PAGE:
The Triathletes Guide to Instagram
Instagram is arguably the largest social media platform and one that triathletes have certainly latched onto. The visual ability to share our training, racing and triathlon lifestyle is something that has benefited and been leveraged in multifaceted ways. With some age groupers now having a larger following than several professional triathletes, there is also a very unique opportunity for those who dedicate the time to build a ‘following’ to play a part within the social influencer sponsorship landscape. Honestly speaking, there are plenty of age group triathletes who are doing a much better ‘job’ at promoting themselves and their unique brand than many professional triathletes. Instagram is hugely important for the triathlon industry, and you might be surprised to hear that most professional athletes have a minimum number of social media posts per month written into many of their sponsorship agreements.
The big drawcard to any social media platform is the ability to share content in an exciting way that is attractive to those viewing it. That said, it is important to always think about what you post and whether it is ‘Instagram-worthy’. The aim should always be to engage and share your perspective with those who choose to follow you. Sharing your morning training session or long ride, or even a spectacular coffee stop are all post-worthy situations. With the majority of our training being outside it can be a great excuse to capture training moments that we can share.
The frequency at which you post is also important, and as a general rule, you should not post more than twice a day. The timing of these posts is also important as you want to capture the attention of your audience at the right time when people are most likely to be viewing. Quick tip: morning and early evening have been proven to be the best times to post if you want to reach as many people as possible.
Looking at the business side of Instagram, there are many people out there doing very well with sponsorship, just based on their strong social media presence. I already hinted that there are a lot of potential opportunities for those who build a strong following and engagement on Instagram. This allows individuals to work with brands who are looking to showcase their products via social media influences if their values and objectives align with a particular target niche. This is why it is important that you always think carefully about what you post and how this fits in with the message you are presenting to your social media audience. A powerful image with a description that motivates and inspires others or tells a story is a great place to start. The role of social media ‘influences’ as a marketing segment is something that a large number of brands are exploring and spending big money on to reach an audience.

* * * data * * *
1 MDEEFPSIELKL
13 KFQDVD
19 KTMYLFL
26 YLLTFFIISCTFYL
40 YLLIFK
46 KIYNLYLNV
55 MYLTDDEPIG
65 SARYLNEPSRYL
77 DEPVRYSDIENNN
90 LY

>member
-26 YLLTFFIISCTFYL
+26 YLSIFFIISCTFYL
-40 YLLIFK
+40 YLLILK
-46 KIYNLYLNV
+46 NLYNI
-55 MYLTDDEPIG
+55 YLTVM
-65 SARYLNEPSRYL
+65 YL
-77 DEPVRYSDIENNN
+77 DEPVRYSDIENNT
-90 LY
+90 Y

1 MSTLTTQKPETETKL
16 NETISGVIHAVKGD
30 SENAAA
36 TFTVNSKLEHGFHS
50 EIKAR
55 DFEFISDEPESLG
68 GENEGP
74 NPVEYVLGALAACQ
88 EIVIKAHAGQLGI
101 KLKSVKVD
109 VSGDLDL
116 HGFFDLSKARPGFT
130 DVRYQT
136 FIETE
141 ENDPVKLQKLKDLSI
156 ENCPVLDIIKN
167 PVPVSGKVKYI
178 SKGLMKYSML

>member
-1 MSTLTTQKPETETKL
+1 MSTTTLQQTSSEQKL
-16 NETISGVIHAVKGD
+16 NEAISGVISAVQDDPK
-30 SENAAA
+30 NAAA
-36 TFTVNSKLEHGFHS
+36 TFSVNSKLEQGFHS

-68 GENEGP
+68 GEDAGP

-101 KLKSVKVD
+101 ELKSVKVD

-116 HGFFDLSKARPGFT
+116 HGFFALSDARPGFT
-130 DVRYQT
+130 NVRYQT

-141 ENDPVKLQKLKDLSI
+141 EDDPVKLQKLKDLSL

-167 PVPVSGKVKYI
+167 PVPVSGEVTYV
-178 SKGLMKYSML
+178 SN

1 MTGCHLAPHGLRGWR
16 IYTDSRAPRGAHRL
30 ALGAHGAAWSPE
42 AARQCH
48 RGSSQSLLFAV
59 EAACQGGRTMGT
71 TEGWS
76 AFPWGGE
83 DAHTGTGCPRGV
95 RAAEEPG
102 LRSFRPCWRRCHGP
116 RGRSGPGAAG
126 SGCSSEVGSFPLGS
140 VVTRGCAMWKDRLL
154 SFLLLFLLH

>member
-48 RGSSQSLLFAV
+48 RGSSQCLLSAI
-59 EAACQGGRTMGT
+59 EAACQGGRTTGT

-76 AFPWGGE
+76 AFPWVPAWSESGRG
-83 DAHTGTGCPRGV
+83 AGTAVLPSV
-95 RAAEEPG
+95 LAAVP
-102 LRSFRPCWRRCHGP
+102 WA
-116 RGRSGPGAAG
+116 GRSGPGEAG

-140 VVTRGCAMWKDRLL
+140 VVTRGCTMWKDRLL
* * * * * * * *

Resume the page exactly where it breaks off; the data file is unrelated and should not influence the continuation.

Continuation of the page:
Hashtags, when used correctly, can be a great way to help people discover your Instagram profile who might not know you directly. Many people search hashtags to find like-minded people and explore images that appeal to them. For triathletes, there are a few specific hashtags that you should be aware of and can add to your posts.
The use of a hashtag should always have relevance to the image posted and not be overused within the post itself. The description should have a maximum of four hashtags and if any more are needed then add these as a comment on under your post.
The most commonly used hashtags for triathlon are #Triathlete #Triathlon #SwimBikeRun #Tri365 and #TriLife. These are the hashtags, which are the most searched for and most used for any triathlon related posts. However, there are also a few more that you should be aware of.
If you are up early and training then the ‘What You Missed This Morning’ hashtag shows others what they missed out on. There are some incredibly beautiful shots that people on Instagram have posted which reference this particular hashtag identifier.
Rumour has it that this hashtag was made famous by leading sports photographer Korupt Vision and is a way for people to flaunt their time trial photos on a Tuesday. This hashtag also gives you an opportunity to post a great mid-race action shot of you getting down low and aero on your bike!
This stands for ‘Bike against a wall’ and is a way to showcase your pride and joy. Remember the golden rules for posting photos of your bike, which are: cranks horizontal with the chain in the big ring up front and small in the back. Extra Instagram points awarded to a beautiful backdrop or interesting wall art behind your bike.
These go hand in hand with images that you take while out running or riding and are usually shot on a GoPro or other action camera. The great thing about a GoPro action camera is that it allows you take some amazing images and/or videos with a different perspective of your training not usually captured.
On a personal level, and all hashtag and marketing jargon aside, the greatest benefit of Instagram that I see is that it allows anyone (professional or age grouper alike) to share their story and the highs and lows that we all go through while being involved in triathlon. There is also scope to ask for advice and offer advice, which helps with creating a positive environment surrounding the sport.
Images: Rebecca Ohlwein